Oregon State University Press
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The Only Woman in the Room

The Norma Paulus Story

Oregon State University Press
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The Long Shadows

A Global Environmental History of the Second World War

Oregon State University Press
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Kanaka Hawai'i Cartography

Hula, Navigation, and Oratory

Oregon State University Press
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Accidental Gravity

Residents, Travelers, and the Landscape of Memory

Oregon State University Press

Accidental Gravity moves from upstate New York to the contemporary western U.S., from urban and suburban places to wild lands. The essays are informative, but the focus is personal. Quetchenbach writes about urban and suburban places as well as wild lands. In the first section of the book, he focuses on suburban neighborhoods, "the places where tensions between human and animal nature, and between differing concepts of the natural world, come to the fore."  In the second section, he juxtaposes these humanized places with Yellowstone National Park, in the context of climate change and other contemporary pressures.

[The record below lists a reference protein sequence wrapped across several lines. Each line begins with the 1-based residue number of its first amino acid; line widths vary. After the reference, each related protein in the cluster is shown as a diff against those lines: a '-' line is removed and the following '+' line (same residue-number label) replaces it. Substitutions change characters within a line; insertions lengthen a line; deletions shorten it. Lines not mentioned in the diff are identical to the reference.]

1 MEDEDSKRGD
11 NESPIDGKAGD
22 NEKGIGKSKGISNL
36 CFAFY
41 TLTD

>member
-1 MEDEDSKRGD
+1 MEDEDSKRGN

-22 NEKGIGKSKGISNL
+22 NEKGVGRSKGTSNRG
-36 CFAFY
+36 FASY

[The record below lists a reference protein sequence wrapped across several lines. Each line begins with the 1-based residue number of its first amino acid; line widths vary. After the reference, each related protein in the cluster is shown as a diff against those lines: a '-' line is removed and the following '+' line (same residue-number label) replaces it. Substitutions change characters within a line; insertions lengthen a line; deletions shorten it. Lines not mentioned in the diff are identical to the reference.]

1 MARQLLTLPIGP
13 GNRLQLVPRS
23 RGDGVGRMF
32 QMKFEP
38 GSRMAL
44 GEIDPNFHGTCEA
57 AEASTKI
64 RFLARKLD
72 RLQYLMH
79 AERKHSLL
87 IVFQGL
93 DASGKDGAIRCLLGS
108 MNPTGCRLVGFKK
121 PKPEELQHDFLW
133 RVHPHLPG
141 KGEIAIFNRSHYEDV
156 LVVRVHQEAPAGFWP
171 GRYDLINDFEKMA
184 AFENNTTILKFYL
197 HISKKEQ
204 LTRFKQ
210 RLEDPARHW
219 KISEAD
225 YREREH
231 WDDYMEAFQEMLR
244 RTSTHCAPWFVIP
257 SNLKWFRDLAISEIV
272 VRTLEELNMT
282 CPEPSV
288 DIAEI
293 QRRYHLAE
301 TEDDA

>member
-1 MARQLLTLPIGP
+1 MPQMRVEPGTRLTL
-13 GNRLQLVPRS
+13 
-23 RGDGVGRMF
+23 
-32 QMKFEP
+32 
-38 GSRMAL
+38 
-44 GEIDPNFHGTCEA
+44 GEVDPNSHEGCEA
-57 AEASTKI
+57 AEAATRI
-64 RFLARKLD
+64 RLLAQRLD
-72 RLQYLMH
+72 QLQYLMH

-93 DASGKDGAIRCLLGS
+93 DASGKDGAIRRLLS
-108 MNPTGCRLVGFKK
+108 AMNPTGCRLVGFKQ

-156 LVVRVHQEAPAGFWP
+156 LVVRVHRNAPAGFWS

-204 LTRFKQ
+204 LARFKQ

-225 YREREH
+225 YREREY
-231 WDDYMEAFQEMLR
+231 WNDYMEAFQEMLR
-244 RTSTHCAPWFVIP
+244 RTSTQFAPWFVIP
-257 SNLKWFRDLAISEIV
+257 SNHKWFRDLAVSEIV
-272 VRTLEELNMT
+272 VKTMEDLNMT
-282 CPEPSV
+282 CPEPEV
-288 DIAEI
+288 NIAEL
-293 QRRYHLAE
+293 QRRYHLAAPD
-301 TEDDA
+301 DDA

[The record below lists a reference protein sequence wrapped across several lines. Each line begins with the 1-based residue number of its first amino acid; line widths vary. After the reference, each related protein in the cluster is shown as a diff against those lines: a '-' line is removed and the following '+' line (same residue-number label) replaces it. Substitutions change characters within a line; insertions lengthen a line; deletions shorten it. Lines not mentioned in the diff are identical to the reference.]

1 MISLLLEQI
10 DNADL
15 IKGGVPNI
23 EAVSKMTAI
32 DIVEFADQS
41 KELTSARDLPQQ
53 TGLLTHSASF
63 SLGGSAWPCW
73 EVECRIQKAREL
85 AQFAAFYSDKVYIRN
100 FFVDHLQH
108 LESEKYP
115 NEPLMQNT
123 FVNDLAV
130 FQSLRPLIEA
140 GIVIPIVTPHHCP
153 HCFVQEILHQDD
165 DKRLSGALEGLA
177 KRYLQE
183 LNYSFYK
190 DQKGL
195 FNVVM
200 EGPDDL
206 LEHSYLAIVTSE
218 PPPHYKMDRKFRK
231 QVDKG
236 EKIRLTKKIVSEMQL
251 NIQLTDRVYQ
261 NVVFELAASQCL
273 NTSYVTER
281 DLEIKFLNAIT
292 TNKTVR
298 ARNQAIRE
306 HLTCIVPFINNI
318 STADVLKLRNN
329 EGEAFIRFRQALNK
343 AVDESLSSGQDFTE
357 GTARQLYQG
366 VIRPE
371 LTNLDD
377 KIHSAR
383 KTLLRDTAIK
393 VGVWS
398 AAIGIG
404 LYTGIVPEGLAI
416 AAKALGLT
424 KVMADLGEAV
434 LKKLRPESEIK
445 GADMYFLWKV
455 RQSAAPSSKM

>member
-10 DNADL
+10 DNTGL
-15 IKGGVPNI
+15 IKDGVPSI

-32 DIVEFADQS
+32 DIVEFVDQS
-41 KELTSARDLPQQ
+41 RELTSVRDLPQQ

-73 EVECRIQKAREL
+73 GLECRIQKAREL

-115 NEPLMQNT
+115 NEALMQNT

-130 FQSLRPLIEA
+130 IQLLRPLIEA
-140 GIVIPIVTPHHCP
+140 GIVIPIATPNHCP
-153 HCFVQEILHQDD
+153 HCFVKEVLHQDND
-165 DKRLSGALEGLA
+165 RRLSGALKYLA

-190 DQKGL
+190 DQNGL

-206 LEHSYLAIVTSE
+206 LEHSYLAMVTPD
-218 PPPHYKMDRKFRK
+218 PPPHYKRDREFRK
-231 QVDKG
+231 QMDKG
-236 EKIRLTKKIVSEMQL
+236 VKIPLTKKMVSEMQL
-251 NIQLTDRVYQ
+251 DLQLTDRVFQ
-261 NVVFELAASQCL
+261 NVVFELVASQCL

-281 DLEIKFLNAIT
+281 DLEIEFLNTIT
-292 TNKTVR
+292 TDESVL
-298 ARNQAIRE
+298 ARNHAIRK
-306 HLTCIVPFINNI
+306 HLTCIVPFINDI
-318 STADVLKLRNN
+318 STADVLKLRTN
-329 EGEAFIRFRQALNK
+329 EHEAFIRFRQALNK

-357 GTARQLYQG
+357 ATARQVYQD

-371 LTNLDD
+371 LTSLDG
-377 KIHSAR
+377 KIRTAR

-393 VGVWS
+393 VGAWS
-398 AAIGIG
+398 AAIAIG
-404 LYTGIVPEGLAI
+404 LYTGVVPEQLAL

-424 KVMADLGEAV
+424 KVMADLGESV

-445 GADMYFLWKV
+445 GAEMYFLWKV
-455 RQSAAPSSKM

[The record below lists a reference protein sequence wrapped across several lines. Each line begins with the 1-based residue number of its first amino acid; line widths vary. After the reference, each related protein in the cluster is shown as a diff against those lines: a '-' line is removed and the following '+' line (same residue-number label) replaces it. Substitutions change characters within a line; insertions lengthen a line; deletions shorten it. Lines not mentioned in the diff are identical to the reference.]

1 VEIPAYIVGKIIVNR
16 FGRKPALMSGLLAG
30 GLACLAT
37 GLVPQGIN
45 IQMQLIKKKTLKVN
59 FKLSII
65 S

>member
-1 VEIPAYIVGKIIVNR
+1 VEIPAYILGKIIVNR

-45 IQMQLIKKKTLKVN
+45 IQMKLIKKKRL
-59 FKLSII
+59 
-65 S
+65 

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On the Ragged Edge of Medicine

Doctoring Among the Dispossessed

Oregon State University Press
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Science Without Frontiers

Cosmopolitanism and National Interests in the World of Learning, 1870–1940

Oregon State University Press

In his long and distinguished academic career, historian Robert Fox has specialized in the modern history of physical science, particularly in France, from 1700 onward. In Science Without Frontiers, he explores the discipline of science as a model for global society, offering a new way to think about science and culture and its relationship to politics amid the crises of the twentieth century.
 

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Leaded

The Poisoning of Idaho's Silver Valley

Oregon State University Press

Leaded: The Poisoning of Idaho’s Silver Valley examines the origin, evolution, and causes of harmful environmental and human health effects caused by mining operations in Idaho’s Coeur d'Alene Mining District, the “Silver Valley,” from 1885-1981. It is a deeply researched account of one of the greatest environmental disasters in western American history. It belongs on the bookshelf of every student of environmental history, western U.S. history, mining history, environmental ethics, and environmental law.